Ugh, Mansfield Park. I’m too squicked out by first cousin incest to even think about touching that one again any time soon. Sorry, Jane.

    Very interesting. I’ve seen all the Goodreads ads for this one, but I was only vaguely aware it was an Austen retelling. Like you said, it seems like it could be a lot of fun if handled correctly, and it seems like it was. I’m all for improving on awkward first cousin relationships and the awkwardness that is Fanny Price.

    • Christina says:

      I am so with you on that. I cannot root for the cousincest, especially in an age before birth control. They probably go on to make incest babies and just no.

      I think the reason I liked this so much is that LaZebnik basically rewrote Mansfield Park to be awesome. Better heroine, no cousincest, more believable romance arcs…

    • AnimeJune says:

      I have more tolerance for cousins marrying in 19th century fiction because of the historical period, and the fact that the upper orders in England were all so intermarried they’re all basically cousins anyway.

      What bothered me most about the original book wasn’t that Fanny married her cousin, but that Fanny married the dude who COMPLETELY IGNORED HER and took her for granted in favour of HOT AMBITIOUS MARY CRAWLEY for, like 95% of the novel. Edmund literally falls in love with her on the LAST FREAKIN’ PAGE, right AFTER he finds out Mary is a scheming gold digging ho.

      There’s nothing romantic about being a consolation prize, Fanny.

      I freakin’ HATED Mansfield Park for that reason (I was rooting for Henry) but this adaptation sounds cute!

    • Christina says:

      I have MORE tolerance for it in historical fiction, but I still don’t ship it.

      When I said that wasn’t my biggest issue with MP, which I know I said in the comments somewhere, THAT right there is exactly what I was referencing. I do not approve of Edmund’s behavior or of how negative the attitude is towards every woman that’s not Fanny. It’s just not a positive novel in any regard.

      Same. Also, I think you might approve of this. Let’s just say her changes are good ones.

  4. Leela says:

    Ooo I’m so glad that you enjoyed this much! 🙂

    I’ve recently read Epic Fail by the same author which is a retelling of Pride and Prejudice. Have you read it? I recommend you, it was a great read.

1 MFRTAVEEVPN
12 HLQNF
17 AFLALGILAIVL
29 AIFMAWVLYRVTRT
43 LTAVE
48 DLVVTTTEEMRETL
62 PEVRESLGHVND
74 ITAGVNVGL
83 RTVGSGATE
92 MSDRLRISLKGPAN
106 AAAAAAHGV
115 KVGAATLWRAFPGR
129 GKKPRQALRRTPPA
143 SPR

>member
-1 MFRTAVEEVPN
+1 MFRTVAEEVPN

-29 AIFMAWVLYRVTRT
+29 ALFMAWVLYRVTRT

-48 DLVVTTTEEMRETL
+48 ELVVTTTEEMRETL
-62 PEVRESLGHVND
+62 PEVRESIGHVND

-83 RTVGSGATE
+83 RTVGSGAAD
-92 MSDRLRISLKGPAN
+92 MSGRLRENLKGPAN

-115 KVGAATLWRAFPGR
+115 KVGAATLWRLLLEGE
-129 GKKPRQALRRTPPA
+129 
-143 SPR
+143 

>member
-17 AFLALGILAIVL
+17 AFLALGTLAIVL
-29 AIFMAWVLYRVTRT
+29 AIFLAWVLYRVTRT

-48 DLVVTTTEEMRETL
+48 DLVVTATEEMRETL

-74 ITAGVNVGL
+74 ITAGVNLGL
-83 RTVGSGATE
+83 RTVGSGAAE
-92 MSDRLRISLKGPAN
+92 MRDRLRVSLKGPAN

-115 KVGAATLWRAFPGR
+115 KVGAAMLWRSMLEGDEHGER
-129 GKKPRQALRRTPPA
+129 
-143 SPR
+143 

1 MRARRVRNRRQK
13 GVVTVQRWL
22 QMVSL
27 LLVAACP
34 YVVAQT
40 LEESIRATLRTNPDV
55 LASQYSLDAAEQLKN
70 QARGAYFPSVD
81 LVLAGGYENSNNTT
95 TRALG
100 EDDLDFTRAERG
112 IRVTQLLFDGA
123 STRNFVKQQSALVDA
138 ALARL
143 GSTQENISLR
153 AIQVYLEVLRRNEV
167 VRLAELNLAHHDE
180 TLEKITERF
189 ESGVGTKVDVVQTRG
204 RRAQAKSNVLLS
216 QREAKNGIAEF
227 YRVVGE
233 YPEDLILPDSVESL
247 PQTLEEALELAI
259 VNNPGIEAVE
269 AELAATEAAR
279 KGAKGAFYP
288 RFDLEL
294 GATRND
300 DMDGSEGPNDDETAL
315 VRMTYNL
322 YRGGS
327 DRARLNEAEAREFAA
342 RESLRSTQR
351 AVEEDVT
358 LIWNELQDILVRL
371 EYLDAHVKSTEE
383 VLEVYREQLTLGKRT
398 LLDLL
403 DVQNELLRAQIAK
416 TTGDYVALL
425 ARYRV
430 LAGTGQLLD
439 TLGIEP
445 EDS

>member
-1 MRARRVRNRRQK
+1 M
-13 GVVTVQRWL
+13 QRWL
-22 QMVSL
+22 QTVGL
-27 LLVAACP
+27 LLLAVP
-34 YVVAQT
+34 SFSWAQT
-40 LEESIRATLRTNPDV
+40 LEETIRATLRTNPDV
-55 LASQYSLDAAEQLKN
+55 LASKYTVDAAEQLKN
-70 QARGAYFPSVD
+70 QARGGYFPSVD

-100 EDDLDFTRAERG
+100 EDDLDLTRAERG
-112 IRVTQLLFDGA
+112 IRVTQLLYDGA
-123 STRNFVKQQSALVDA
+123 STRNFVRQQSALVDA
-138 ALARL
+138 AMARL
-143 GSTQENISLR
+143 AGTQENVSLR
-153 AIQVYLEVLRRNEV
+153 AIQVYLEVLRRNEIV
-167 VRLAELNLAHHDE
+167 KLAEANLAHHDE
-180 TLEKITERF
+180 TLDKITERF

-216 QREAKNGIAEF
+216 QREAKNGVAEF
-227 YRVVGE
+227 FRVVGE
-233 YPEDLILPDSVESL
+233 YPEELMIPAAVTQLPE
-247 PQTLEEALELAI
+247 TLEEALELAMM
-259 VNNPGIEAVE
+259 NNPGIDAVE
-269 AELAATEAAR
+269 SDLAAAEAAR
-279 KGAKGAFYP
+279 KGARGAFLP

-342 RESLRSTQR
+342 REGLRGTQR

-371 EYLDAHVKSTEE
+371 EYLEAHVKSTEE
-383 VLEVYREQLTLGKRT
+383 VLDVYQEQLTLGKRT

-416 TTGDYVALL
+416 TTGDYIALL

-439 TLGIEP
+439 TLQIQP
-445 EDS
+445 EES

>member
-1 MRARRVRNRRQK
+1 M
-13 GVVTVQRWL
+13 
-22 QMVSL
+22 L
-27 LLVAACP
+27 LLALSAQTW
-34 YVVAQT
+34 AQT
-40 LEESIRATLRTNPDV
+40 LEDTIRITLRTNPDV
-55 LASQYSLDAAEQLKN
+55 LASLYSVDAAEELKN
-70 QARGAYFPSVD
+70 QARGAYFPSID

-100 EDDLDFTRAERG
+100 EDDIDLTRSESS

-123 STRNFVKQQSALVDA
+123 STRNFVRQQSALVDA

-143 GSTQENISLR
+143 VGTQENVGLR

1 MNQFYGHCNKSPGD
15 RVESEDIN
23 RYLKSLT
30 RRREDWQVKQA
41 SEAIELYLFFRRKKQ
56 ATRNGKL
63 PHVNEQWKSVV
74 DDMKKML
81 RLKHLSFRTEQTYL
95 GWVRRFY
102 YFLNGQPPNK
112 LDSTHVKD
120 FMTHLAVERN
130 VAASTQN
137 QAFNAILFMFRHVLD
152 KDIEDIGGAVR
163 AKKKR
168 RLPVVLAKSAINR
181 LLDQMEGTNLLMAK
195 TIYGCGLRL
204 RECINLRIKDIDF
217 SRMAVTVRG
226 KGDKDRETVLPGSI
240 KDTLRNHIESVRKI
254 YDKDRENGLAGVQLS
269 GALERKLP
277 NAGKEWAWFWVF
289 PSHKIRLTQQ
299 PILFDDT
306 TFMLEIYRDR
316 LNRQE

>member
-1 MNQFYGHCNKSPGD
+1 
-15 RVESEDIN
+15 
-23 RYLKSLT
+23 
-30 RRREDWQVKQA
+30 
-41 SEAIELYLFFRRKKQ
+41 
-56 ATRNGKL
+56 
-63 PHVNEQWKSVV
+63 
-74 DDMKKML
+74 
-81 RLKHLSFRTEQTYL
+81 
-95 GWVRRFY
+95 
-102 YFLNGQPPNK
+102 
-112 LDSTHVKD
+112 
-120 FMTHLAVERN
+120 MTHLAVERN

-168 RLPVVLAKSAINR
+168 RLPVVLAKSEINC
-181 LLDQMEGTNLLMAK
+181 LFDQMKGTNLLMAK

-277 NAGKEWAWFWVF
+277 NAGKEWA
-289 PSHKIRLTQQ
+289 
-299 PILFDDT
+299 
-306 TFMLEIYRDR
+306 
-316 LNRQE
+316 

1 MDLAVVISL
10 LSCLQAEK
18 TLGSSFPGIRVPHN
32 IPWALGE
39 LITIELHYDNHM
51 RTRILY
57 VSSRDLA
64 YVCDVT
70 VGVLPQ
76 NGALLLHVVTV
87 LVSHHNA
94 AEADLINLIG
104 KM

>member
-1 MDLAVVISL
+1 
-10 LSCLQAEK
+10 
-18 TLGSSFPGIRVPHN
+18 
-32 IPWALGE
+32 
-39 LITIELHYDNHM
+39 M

5. Amy says:

    This sounds so good. I won it recently and I am looking forward to reading it. I actually haven’t read Mansfield Park, so I have nothing to go off of going into this, but it sounds like a book I will enjoy. Great review!

    • Christina says:

      Yay! I think you will love it, Amy! The MP elements added some awesomeness, but I don’t think not knowing will be a big detractor. The characters are still great!

  6. I want to read this SO BAD! This totally looks like something I would love AND a lot of bloggers I trust loved it so I know it’s made for me. I just need more time!

  7. Brandy says:

    I don’t usually read reviews of books already on my TBR, but I was sort of on the fence about this. You have actually gotten me excited about reading it.

    (And yes to Mansfield Park being a hot mess.)

  8. ooh I think I would also enjoy this one. I have read many P&P retellings but because I love that book so much I have been disappointed in every single adaptation. However, for Mansfield Park, I never got around to reading it and judging from what you thought of it, I am glad that i didn’t. The author actually making the story better makes me want to pick it up! sometimes i need a full on romance novel and I don’t think I would be disappointed that there is barely any theatre in it.

    great review!
    – Juhina @ Maji Bookshelf

    • Christina says:

      Unless you’re a completist, I really would suggest skipping Mansfield Park. It’s heavy-handed and not romantic. I was happy to see changes to it, but if someone messes with P&P, I go get my pitchfork. haha. There is theatre, but not as much as I was hoping for.

  9. Kelly says:

    All these Jane Austen retellings of late have me wanting to read all the classics…which, I’ve never done (except for Pride and Prejudice). This sounds like a lot of fun, and I love positive sex messages!

    But a theatre summer camp where the girls aren’t catty…hmm, we’ll see about that! Lol

    • Christina says:

      Ha! I love love love retellings, though they make me sad a lot too.

      Well, they’re a little catty, but they also have motivations and such. Not over-the-top reality tv show catty.

  10. Estelle says:

    I actually didn’t realize this was a Jane Austen retelling… someone told me there was a theater backdrop and I was like IT’S ON. So glad it charmed you. I’m definitely looking forward to reading this title when I get a chance.

    Have a happy weekend!

  11. Nori says:

    I want to read this so bad now! I don’t think I’ve ever heard of it before either. Every now and then a romantic contemporary surprises me for the good! Also, Jane Austen turned teen theater camp? I have to read it.

  12. Sunny Duvall says:

    I thought this would be a guilty pleasure too! This sounds great and I want to read it even more now. Lovelovelove the review 🙂

    Sunny @ Blue Sky Bookshelf

  13. THIS is a fantastic review, Christina! I remember when I read this a couple months back you telling me how much you LOATHED Austen’s Mansfield Park. And I think I said something along the lines of “But this one is WAY different in may ways!” and it is, isn’t it? It’s hard to gush properly without spoiling but I do so love Franny and the boy that she chose in the end. High five, Franny:)

    • Christina says:

      Mansfield Park is just awful. I kind of want to reread it, just to make sure it really is as bad as I think, but, then again, I really don’t.

      So different, and, yes, I VERY much approve. 🙂

  14. Lexi Gy says:

    What plays were in the book because my friend has my book and i need to know for a book project